The Olympic flame may have been doused in Vancouver, but, for one local elementary school teacher, it continues to burn.
Daren White, one of the lucky Canadians who was selected to participate in the cross-country torch relay leading up to the Games, visited Northport Elementary School Feb. 25 to share his experience and show students the torch he carried.
"It's been the best experience of my life," said White, who teaches physical education at Spring Street Academy in Amherst.
White told the students about his torch-carrying adventure, which included a surprise coincidence that also saw his sister get to carry the torch, and a chance meeting with a famous fellow torch bearer, NHL star and gold medal game hero Sidney Crosby.
Students at the small elementary school lit up with his stories, all waving their own homemade cardboard torches, and shouting with excitement at the chance to hold White's torch.
Even though the students had never met White, it was as if they were lifelong friends, united by the Olympic experience. He said he has experienced this with everyone he has met and talked to about it, and compared it to the J.R.R. Tolkien story, The Lord of the Rings.
"It was golden, in the way the Lord of the Rings attracted all the badness to the ring, this torch brought goodness," he said. "I've seen teenagers and 19-21-year-old kids in Halifax, their hats turned sideways, stop their car and come over, and I thought they were going to steal it. They just wanted to shake my hand, hold the torch and get back in their car."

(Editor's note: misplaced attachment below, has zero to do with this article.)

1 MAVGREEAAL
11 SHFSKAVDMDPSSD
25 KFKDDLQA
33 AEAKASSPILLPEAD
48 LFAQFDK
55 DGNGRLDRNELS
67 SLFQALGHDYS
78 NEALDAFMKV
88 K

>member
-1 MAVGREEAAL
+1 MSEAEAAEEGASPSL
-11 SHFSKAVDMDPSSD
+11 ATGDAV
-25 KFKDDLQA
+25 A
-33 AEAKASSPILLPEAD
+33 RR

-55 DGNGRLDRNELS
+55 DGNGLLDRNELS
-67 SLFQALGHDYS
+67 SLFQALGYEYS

He also spoke of a local Grade Primary student who told her mother she was going to win the gold medal in bobsleigh when she grows up.
"They know what's going on... the patriotism... people crying every night, watching TV," he said. "I'm glad just to have been a part of it."
White was so glad, in fact, that he sat down and had a tattoo etched on his left shoulder of the torch, along with a Canadian flag and the Olympic rings.
The Northport students were definitely feeling the magic on Thursday. Just like White had Crosby autograph his torch, the children asked White to autograph their torches, and shouted their thanks as they boarded their school buses at the end of the day.
Grade 2 student Shannon O'Brien was among the excited youngsters who said she had been enjoying the Olympics.
"It's good, but I hardly get to watch it because my dad keeps stealing the TV whenever I try to watch it," she explained.
Jackson Comeau enjoyed White's presentation.
"I liked when he signed our torches," he said.
White was a youngster himself in 1976 when Canada hosted its first Olympic Games in Montreal, and was teaching physical education at the Northport school when the Calgary games took place in 1988. In fact, he now teaches students at Spring Street whose father was one of his students at Northport, and remembers them carrying their own homemade torches around the gym in 1988.
But White said nothing compares to what he has seen this time around.
"I wish as a kid I had that pride in Canada," he said. "Every school is doing this. Springhill had a big parade, I've been here and to all the Amherst schools... the Internet has hooked people up, the media has done a great job, and it's been the best thing that's ever happened."